At the rather modest distances I was shooting at, the point of aim for the Rossi was about 1/2" above the bottom center of the pin, and for the CZ it was the lower RH corner of the dark stripe around the pin neck. The Rossi delivered a 2.75" group, and the CZ came in at 3.4".

All things considered, including the fact that this was not one of my better days at the range, the little CZ is proving to be quite good.

NOTE: In case you're not familiar with pin shooting, a real pin shoot features real pins on a table with some depth to it, so that if you don't get a good square hit, the pin falls over and rolls to a position that presents the smallest possible area and worst angle to the shooter, and your time runs until you clear the table. I would not recommend the CZ for pin shooting as it's a bit underpowered for this kind of work, but for paper pins, it works fine.

Thursday, May 15, 2008


When I started this blog, I really didn’t want to get wrapped around the axle of politics, but in an election year, I suppose it’s unavoidable, especially in light of my own interfaces with the forces of bureaucratically imposed mediocrity.

I am a born tinkerer. I recently found a picture of my very first motorcycle, which I built when I was in high school. This thing started as a Huffy 3-speed bicycle, and I added a 3hp horizontal shaft lawnmower engine. The go-kart clutch and sprocket set from Sears drove into what was formerly the pedal crank, and from there back to the rear hub. No one ever warned Sturmey-Archer there would be days like this. You had to shift very carefully, lest you strip the innards out.

I actually licensed the thing. This involved visiting offices across 2 counties and 5 municipal districts, which I accomplished easily by driving the thing from office to office. At the end of the day, I had my plate, and was asking myself why I had bothered, as not a single cop had so much as looked at me twice, and they had all seen me at least once.

Later I branched out into trikes. They seemed so easy to make, and they were. After the first one I knew most of the things to avoid, and I had a good handle on what the DMV wanted, and what it actually needed, which are 2 entirely different things.

After 3 VWs, I built one from a Buick, and learned that the CO DMV understood what a VW trike was, and had no problem with it. If you say “Just like a VW trike.” the faces go slack and the approvals are forthcoming. If you suggest you have anything more than just passably different, the wheels grind quickly to a stop.

When you visit the DMV, repeat the magic mantra of approval:

“Just like a VW trike.”

“Just like a VW trike.”

“Just like a VW trike.”

You’ll be out in half an hour.

My last vehicle was sort of a doctors thesis in bureaucratic management. This one was made from a Subaru, and featured 2 wheels in front, and one in back. No matter what I said, I could not convince anyone that this was even remotely like a VW trike. The dickering over the paper on this thing ran 2 months, and included an engineer’s negotiation (pissing contest) with the deputy director. In the end, I got my paper, but was required to add in floorboards, a windscreen, and a windshield wiper on my 3-wheeled motorcycle.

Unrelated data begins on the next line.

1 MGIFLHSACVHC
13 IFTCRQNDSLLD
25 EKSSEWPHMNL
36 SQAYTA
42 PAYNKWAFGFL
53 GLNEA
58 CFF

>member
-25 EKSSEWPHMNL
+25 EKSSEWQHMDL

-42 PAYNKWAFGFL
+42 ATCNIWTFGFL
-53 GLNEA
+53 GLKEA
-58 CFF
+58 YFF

The documents I had to produce were a stack nearly half an inch thick, and the process ate up valuable summer development time, so some of the bugs never did get sorted out. The D.D. also wrote out a 3-page “office memo”, which in his case carried the weight of statute law without involving a bothersome legislature or Governor, defining what constituted a “3-wheeled motor vehicle” in the state of Colorado, overriding existing statutes. Needless to say, my Subie did NOT meet his specs. Fortunately, this sort of meddling is limited to the tenure of the wonk writing it, and he’s long gone. The other day, I believe I saw my old Subie with the bugs worked out, cruising down the road. Victory for the good guys!

The point of all this is that I have a couple of ideas bubbling on the back burner, which might get started at some point.

At this point, politics, again, raises its ugly head.

The Federal government is not permitted by the constitution to actually do very much, but since FDR, has figured out how to grow and justify the growth. Each state sends money to the Feds, and the Feds spend a modest part of it on stuff they’re supposed to do: Provide for the national defense, maintain the patent office, and regulate commerce between the states, for example. After that the money is returned to the states, in approximate proportion to what was sent, but with conditions attached, and after some percentage is removed. If a state wants to improve its roadways, for example, it must know what to kiss, and how much tongue to use if it wants to see any of its money. In our case, road repairs came at the price of putting half the money into a trolley system that primarily benefits the mayor of Denver, and a requirement that the newly widened roads be restricted to their former width during peak usage hours, to promote car pooling. The upshot is that we only got ½ the roadways we thought we paid for, and most of us aren’t allowed to use them when we need them most. For this, we re-elect our congressmen.

By my own count, restricted access, or “carpool” lanes serve about 4% of the motoring public, and take 33% of the available pavement. The trolley system takes another 2% of the commuters off the streets, according to their own usage stats. This is good enough to get their funding increased every year over any voter objection.

Carpool lanes, being social engineering at its worst, the permitted users have been expanded from carpoolers (2 old ladies in a Caddy going gambling) to motorcyclists,

who are already at 50% capacity, and hybrid vehicles. So far, I do not believe the Smart car qualifies for the Birkenstock lane, as it’s not a hybrid, but I’m sure that’s coming.